The United States ‘handed over’ Afghanistan to the Taliban in return for the latter’s promise of protecting western energy interests in Afghanistan, a move that falls in line with US’s long-term climate policies.
The aforementioned claims were made by Arab energy expert, Dr. Anas AlHajji, who has written extensively on energy markets issues and has served in leading managerial positions in energy-related consultancies.
In a series of tweets on Twitter, the energy expert has made controversial claims regarding the recent fall of Kabul. The tweets form part of the wider recent narrative that the United States made a deal with the Taliban which allowed them to take over Afghanistan. Alhajji gives the rationale behind such a deal and claims that it was made in return for the terror group promising to protect its energy interests in Afghanistan.
AlHajji has based his claims in the importance of oil and gas pipelines that pass through the country. However, he argues that the primary US interest in Afghanistan currently were its lithium reserves, the mining and protection of which falls in line with long-term US climate policy goals.
The energy expert contended that the Turkmenistan-Pakistan-Afghanistan-India (TAPI) Pipeline was important for the United States as it helps ease Turkmenistan’s dependence on US’s geopolitical rivals China and Russia. Thus, the US had an interest in keeping Afghanistan stable for the uninterrupted functioning of the pipeline. This was not possible with a foreign occupation and the political instability associated with it. This, AlHajji argues, necessitated the ‘US-Taliban’ deal and the subsequent troop withdrawal that we saw this year.
AlHajji further claims the a delegation of the Afghan Taliban visited Turkmenistan six months back and pledged to protect the pipeline. The energy expert further stated the visit was coordinated by the United States, which according to him raised questions such as why the US would enable such a meeting between the government of Turkmenistan and the Taliban when an internationally recognized government was present in Kabul.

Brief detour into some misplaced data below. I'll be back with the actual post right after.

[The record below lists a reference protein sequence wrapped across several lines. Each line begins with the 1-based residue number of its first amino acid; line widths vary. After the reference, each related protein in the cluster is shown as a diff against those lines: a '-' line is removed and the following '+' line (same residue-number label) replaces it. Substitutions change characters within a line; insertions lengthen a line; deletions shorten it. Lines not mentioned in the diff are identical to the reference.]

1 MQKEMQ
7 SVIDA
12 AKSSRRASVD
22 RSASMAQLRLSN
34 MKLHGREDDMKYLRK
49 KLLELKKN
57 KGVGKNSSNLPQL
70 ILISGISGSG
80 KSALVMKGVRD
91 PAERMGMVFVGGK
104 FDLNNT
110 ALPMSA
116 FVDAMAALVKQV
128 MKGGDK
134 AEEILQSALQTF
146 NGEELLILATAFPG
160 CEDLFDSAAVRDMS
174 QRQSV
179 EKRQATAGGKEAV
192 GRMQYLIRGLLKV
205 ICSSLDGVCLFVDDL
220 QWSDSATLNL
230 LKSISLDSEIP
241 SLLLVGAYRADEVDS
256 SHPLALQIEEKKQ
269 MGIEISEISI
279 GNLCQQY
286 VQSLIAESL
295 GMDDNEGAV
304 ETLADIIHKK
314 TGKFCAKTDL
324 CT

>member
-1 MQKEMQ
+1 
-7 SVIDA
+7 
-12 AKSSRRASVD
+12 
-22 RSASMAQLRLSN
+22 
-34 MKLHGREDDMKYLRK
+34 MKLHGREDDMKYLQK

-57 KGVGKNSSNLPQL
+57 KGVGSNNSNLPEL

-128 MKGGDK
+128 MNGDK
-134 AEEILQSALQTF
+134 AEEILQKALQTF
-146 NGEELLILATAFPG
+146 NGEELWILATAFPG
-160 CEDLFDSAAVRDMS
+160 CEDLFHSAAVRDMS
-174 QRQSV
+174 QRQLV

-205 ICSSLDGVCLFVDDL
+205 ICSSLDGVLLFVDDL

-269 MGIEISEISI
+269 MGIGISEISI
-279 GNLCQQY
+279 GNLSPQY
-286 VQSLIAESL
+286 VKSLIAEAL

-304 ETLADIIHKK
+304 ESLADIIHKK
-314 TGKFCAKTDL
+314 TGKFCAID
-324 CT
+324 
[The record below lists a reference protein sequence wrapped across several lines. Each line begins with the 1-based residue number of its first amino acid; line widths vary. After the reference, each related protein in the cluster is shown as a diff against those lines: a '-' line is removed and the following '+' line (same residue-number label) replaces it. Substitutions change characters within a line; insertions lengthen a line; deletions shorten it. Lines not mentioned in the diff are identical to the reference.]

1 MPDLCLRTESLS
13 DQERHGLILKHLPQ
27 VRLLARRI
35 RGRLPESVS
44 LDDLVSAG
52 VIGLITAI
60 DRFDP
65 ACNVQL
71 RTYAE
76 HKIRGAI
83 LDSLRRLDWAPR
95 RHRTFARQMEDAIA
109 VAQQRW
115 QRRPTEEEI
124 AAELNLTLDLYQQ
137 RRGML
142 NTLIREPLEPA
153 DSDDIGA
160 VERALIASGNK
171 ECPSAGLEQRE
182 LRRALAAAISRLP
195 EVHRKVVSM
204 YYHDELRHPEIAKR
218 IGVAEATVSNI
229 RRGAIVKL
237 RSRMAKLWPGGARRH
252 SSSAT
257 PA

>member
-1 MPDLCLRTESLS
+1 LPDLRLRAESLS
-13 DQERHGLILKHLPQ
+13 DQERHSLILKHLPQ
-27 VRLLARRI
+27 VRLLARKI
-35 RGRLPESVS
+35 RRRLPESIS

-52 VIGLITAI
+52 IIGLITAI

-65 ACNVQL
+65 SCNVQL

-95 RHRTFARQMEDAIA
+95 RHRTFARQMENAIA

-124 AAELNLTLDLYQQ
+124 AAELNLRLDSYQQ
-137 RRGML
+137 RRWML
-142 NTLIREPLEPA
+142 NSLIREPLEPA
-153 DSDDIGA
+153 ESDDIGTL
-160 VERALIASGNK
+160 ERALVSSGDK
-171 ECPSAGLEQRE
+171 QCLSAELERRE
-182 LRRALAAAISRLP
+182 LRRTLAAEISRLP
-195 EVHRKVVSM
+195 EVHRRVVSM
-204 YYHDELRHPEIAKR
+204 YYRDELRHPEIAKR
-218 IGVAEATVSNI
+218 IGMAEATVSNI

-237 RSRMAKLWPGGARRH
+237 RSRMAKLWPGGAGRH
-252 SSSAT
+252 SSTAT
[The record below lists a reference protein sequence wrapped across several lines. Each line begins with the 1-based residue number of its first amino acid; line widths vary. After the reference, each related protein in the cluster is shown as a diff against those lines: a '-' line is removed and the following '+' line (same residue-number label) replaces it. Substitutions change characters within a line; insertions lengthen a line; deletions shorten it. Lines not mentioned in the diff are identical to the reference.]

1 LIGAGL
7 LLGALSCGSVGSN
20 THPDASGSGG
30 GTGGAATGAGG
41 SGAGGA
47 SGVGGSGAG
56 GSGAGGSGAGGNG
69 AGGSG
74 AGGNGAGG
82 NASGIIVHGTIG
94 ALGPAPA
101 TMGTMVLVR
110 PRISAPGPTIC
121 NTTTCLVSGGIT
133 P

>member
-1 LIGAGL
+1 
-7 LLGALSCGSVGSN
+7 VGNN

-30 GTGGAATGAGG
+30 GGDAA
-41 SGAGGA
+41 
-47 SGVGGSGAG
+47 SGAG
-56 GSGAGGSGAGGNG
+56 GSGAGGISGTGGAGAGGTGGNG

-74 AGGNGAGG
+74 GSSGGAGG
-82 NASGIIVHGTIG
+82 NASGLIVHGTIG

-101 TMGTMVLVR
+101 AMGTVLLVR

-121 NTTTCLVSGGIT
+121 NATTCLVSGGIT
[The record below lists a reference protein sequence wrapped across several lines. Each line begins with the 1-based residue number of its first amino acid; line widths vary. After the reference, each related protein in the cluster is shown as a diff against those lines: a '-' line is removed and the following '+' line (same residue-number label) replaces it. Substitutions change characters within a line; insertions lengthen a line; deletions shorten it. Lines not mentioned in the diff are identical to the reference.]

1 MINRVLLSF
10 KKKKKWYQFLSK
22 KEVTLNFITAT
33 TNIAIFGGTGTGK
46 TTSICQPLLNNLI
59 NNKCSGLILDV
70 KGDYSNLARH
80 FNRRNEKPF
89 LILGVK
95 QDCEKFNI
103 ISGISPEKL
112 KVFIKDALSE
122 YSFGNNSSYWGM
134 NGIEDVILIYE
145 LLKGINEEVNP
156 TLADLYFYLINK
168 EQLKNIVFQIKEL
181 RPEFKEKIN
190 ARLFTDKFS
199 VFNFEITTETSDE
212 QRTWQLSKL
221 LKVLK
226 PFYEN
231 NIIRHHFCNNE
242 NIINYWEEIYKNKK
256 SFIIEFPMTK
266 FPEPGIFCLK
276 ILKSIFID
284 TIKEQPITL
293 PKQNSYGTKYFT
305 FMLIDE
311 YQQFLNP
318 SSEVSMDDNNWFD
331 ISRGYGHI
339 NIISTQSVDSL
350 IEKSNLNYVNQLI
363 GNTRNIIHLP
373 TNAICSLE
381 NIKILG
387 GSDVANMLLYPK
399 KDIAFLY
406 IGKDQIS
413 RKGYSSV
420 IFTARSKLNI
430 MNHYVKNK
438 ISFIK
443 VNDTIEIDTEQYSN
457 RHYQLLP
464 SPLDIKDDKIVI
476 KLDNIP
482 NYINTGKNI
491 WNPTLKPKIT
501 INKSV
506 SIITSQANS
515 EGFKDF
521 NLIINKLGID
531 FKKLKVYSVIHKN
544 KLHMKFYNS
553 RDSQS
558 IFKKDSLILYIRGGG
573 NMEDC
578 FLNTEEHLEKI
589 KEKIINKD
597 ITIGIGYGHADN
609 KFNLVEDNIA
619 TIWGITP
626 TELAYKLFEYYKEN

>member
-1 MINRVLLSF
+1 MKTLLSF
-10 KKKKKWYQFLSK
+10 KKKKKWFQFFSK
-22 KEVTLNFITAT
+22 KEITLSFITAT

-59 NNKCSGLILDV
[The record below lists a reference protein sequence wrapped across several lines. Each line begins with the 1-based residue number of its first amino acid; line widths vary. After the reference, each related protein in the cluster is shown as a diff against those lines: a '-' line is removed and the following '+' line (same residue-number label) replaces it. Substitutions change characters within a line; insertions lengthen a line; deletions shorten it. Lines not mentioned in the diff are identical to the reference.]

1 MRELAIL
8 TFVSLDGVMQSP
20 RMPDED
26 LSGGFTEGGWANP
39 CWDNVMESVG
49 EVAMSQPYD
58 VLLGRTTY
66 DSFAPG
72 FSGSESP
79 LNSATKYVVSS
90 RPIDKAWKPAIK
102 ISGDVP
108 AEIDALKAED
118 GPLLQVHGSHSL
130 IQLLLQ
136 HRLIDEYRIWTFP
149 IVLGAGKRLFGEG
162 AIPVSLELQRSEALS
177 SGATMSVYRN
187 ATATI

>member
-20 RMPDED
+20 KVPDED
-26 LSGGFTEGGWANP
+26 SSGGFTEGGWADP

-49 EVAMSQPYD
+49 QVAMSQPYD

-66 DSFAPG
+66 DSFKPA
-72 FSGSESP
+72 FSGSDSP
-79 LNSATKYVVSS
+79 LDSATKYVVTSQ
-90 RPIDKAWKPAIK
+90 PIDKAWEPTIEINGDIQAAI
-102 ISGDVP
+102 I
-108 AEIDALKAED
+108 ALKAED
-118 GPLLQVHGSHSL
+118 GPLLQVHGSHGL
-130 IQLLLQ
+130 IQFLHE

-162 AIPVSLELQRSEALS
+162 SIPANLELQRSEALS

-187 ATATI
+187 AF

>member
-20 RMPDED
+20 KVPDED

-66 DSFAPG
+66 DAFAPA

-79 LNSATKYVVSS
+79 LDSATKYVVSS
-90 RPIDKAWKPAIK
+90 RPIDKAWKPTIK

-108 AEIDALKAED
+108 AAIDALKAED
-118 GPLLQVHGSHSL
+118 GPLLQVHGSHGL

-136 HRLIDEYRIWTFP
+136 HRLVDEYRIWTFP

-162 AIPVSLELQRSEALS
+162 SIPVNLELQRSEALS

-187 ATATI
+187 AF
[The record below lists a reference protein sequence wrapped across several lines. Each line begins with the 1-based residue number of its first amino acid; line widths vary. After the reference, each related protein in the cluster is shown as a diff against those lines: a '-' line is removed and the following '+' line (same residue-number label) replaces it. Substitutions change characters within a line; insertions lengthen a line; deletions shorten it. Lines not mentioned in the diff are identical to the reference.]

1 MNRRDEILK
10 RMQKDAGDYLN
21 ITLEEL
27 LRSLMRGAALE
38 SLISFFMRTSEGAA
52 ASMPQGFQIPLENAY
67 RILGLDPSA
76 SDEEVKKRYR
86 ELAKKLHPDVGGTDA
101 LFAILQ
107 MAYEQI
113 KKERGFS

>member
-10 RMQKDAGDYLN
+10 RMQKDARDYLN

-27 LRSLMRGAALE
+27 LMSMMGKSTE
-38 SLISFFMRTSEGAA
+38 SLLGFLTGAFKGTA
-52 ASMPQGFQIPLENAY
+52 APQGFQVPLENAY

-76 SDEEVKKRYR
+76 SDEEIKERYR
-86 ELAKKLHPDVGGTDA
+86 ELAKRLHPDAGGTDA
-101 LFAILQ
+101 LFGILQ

Furthermore, the energy expert claims that a matter of even greater importance for the United States was the presence of Lithium in large quantities in Saudi Arabia, citing a US Department of Defence report that drew parallels between Afghanistan’s lithium reserves with Saudi Arabia’s oil reserves.
Lithium currently is highly sought after considering the world’s move towards electric vehicles as part of the international move to counter climate change.
AlHajji supports his argument that US’s interest in Afghan lithium and the fulfilment of its climate policy goals had a link with its deal with the Taliban by asserting that when the Taliban captured those areas in Afghanistan that contained lithium reserves, they did not engage in their signature violence despite the fact that the groups populating these areas were minorities with a history of enmity with the terror group. According to the energy expert, the group’s lack of violence in those areas was the result of an underlying aim to maintain stability in the area. This, according to AlHajji, may be because of US desire for extracting and protecting Afghan lithium falling within the domain of the US-Taliban deal.
Moreover, AlHajji maintained that the United States and Europe wanted Afghan lithium to fulfil their climate change goals, and with its extraction in Afghanistan, they won’t have to be exposed to pollution associated with lithium mining, and their mining companies would reap the rewards.